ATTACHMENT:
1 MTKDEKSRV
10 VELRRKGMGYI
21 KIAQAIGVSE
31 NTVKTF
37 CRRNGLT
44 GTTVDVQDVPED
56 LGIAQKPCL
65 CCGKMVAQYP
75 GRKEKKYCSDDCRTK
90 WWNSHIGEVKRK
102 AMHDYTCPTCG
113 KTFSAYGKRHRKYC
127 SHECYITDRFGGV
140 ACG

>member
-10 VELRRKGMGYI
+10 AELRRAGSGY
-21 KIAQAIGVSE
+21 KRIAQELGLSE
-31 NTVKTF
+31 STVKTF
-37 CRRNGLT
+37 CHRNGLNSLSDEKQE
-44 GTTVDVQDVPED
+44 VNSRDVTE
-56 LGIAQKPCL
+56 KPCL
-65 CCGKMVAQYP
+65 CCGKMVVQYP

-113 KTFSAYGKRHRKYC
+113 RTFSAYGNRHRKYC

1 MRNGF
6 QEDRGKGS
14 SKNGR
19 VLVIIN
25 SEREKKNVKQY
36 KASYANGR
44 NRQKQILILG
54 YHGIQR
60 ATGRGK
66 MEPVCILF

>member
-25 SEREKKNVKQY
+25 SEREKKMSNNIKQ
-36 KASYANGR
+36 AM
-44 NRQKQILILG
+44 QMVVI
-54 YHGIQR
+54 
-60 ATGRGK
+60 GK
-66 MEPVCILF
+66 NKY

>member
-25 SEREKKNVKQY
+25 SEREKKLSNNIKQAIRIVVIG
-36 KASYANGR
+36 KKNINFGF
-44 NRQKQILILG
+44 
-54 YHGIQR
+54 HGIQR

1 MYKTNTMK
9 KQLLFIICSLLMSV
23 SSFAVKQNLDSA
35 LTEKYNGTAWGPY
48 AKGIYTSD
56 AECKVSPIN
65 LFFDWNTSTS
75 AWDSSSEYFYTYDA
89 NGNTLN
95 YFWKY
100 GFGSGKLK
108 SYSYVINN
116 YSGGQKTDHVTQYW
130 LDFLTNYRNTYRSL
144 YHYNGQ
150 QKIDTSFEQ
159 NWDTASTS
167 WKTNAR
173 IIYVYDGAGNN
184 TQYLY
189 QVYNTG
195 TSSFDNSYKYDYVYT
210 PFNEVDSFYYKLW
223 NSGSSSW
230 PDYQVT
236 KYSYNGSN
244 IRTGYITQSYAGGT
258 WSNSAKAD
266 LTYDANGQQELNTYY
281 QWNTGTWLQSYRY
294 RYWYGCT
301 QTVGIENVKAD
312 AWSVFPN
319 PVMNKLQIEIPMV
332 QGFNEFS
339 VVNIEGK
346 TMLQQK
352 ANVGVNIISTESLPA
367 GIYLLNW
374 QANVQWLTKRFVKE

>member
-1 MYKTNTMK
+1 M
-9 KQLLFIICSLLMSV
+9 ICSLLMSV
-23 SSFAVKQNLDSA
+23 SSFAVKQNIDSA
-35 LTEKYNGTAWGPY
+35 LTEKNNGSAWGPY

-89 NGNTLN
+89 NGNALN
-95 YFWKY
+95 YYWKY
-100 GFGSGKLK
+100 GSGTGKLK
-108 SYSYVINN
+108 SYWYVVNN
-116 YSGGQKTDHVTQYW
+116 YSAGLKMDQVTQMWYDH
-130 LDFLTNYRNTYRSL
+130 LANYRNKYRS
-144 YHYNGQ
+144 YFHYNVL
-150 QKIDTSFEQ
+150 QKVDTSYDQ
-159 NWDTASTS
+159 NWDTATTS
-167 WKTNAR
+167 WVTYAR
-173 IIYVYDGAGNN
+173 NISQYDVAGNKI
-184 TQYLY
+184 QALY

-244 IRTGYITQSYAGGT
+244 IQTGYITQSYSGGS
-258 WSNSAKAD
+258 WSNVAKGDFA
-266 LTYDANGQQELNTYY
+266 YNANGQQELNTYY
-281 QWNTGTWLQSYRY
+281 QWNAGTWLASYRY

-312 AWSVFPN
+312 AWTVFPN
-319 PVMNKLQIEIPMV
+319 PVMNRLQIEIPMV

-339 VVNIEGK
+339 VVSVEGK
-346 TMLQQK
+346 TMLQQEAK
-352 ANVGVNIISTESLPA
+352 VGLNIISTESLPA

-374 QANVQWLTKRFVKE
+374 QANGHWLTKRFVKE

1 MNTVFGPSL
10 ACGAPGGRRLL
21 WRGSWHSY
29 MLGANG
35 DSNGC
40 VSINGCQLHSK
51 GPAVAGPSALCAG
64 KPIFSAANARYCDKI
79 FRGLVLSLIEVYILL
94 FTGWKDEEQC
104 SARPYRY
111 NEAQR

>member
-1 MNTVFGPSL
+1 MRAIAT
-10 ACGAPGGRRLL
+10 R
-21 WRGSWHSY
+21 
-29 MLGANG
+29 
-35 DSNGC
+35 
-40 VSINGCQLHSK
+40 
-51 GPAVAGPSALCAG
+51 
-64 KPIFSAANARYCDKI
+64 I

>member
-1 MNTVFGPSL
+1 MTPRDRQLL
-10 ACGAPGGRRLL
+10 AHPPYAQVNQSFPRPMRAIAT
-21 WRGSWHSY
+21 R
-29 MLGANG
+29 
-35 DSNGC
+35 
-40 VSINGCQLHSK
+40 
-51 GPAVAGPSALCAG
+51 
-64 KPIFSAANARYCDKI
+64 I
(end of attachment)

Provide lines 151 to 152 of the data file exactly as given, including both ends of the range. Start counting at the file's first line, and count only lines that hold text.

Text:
-346 TMLQQK
+346 TMLQQEAK